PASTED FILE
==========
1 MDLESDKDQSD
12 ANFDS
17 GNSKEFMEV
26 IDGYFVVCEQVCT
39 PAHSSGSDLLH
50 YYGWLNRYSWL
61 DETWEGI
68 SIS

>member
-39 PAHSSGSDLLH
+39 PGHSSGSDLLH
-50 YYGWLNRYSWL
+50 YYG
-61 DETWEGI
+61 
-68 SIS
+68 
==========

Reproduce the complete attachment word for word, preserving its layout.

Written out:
1 MDLESDKDQSD
12 ANFDS
17 GNSKEFMEV
26 IDGYFVVCEQVCT
39 PAHSSGSDLLH
50 YYGWLNRYSWL
61 DETWEGI
68 SIS

>member
-39 PAHSSGSDLLH
+39 PGHSSGSDLLH
-50 YYGWLNRYSWL
+50 YYG
-61 DETWEGI
+61 
-68 SIS
+68 